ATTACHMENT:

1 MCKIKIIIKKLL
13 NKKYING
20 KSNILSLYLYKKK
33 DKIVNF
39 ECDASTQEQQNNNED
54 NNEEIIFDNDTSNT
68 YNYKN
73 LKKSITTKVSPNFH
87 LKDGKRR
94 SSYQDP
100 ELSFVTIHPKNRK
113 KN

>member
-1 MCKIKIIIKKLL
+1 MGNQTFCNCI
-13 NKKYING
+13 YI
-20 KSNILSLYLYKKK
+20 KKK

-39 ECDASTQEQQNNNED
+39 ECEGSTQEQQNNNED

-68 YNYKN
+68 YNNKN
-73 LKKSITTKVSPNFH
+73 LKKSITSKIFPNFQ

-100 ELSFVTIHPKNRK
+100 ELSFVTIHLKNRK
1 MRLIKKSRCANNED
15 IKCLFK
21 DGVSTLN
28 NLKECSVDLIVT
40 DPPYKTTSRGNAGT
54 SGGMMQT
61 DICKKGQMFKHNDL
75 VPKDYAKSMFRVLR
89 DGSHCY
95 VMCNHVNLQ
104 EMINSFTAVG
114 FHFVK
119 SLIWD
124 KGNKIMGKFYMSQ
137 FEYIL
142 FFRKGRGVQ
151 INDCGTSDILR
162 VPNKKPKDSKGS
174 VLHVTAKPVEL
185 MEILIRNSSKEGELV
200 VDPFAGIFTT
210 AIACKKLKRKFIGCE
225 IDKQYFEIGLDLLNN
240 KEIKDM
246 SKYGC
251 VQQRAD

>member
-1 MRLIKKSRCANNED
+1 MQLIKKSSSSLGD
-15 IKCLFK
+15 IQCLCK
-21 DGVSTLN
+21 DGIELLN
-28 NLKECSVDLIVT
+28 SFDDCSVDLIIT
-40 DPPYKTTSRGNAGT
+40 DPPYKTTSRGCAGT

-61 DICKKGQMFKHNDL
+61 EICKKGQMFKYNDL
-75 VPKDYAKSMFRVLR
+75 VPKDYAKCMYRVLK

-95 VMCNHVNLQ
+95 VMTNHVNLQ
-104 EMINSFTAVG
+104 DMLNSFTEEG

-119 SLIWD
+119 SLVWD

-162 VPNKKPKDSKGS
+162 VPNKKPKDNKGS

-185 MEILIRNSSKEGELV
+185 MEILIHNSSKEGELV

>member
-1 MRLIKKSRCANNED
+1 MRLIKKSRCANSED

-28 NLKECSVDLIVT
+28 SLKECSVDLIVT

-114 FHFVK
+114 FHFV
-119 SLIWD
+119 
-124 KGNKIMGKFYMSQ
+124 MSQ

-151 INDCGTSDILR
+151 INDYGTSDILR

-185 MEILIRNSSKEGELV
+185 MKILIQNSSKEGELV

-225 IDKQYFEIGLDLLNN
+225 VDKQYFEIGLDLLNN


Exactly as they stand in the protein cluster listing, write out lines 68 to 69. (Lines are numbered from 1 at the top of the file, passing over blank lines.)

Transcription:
+75 VPKDYAKCMYRVLK

-95 VMCNHVNLQ